As a licensed interior designer, Gibbins has an especially discerning eye, and it shows in her shop's remarkable selection. This includes Welsh dressers, cricket tables, trunks and more period oaks than you can shake a stick at. According to her Web site, "Carol makes three to five buying trips every year, which helps her keep the shop in Houston full of inventory on three large floors." So you're guaranteed to fall in love with at least one piece any time you go. Whether you're a beginner or you've been ­antiquing your whole life, you won't be ­disappointed.

Photo by Houston Press Staff

A good bartender acknowledges you right away, serves you promptly and keeps the drinks flowing steadily. A great bartender also remembers your name and your drink preference and will become one of your most important confidants aside from your partner and your priest. Andres Chapa, the dark, handsome and eternally cool mixologist, fits this description perfectly. While other barkeeps in Houston range from aloof hipsters to sunglass-wearing snobs, Chapa keeps it professional and prompt. He takes his work seriously and is a veteran of many upscale restaurants, bars and lounges all over this city. You can also find him tending bar and managing at Eighteenth Cocktail Bar and Hughes Hangar.

Houston is blessed with many good supermarkets, both chain and independent, which is a great thing for the consumer. We've got hoity-toity places, no-frills bargain bins and plenty of exotic markets. But among the four prominent local chains, we usually find ourselves at Kroger — and one Kroger in particular: the gleaming, expansive oasis in West U. The produce, seafood and meat seem fresher there; the layout more intuitive; and the whole space just seems cleaner and brighter. H-E-B tried to snatch some of the upscale clientele by opening a store across the street, but no thanks. We're sticking to the O.G. — that's Original Grocery.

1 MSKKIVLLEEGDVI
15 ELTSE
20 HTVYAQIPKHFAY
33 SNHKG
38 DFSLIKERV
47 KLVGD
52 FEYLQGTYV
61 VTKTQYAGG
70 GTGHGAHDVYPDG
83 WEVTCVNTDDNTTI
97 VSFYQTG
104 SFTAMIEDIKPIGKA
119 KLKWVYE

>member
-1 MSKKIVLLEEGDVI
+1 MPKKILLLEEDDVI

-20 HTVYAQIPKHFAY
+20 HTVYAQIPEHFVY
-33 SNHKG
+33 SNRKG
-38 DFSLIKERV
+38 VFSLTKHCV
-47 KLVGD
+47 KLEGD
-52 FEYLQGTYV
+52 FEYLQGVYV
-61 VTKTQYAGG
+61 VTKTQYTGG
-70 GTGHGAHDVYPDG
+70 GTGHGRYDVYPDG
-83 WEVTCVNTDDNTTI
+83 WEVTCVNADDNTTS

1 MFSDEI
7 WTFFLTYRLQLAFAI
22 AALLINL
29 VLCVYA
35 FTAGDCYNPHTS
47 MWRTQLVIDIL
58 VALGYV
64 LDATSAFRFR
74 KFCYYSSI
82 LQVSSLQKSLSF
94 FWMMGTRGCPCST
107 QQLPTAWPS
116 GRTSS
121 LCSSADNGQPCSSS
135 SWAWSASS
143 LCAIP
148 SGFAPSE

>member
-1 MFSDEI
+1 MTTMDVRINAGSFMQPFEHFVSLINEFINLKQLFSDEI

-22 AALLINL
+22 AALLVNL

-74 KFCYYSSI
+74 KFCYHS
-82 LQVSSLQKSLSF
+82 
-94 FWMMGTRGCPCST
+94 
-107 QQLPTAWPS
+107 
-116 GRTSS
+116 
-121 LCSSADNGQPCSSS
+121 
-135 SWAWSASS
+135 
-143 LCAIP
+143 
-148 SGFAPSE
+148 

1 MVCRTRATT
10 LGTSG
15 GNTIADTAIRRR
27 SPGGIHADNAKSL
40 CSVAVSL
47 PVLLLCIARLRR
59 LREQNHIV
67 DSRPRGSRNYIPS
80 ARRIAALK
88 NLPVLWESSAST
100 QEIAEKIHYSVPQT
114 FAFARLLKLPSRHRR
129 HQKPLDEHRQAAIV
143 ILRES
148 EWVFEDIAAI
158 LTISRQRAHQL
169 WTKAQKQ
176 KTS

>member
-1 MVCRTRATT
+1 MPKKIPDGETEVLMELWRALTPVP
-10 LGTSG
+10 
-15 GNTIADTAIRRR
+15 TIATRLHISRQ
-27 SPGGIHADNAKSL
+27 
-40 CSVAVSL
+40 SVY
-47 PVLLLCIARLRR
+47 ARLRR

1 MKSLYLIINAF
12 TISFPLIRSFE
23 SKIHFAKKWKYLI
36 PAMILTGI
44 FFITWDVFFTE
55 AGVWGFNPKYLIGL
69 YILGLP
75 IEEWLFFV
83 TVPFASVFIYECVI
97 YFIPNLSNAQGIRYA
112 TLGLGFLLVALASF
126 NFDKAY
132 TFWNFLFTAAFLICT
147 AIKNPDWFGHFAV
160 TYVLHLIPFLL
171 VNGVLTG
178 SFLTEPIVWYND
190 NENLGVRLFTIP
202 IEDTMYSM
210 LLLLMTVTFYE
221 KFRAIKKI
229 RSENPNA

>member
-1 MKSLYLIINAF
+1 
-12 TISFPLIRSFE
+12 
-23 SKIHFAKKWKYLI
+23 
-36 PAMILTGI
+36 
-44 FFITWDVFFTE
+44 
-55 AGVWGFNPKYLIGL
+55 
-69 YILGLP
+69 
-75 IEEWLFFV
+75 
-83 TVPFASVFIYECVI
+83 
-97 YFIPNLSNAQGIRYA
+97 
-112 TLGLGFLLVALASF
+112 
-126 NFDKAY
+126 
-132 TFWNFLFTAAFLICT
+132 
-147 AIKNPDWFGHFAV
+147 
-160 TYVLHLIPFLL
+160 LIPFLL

This family-owned business has a wonderful selection at reasonable prices. Whatever the occasion — birthday, anniversary, sympathy, wedding, thank-you or "just because" — the friendly, experienced staff can help you find the best way to express your thoughts. Ace says on its Web site, "Because all of our customers are important, our professional staff is dedicated to making your experience a pleasant one. That is why we always go the extra mile to make your floral gift perfect." They're telling the truth. So we encourage you to give them a shot the next time you need to say it with flowers.

Mass transit demands a certain amount of uniformity, which means a rail station is really defined by its surroundings. Looking out the windows as you pull up to the Ensemble/HCC South Bound station, you're greeted by something lacking at most other rail stations: character. It's a location that feels like a haven from the great concrete constructs that make up most of the line, a tiny section of the city that feels inviting instead of daunting. You may not find the biggest rodeo in the world or the hustle and bustle of downtown when you step through the railcar doors, but you may just make some new friends.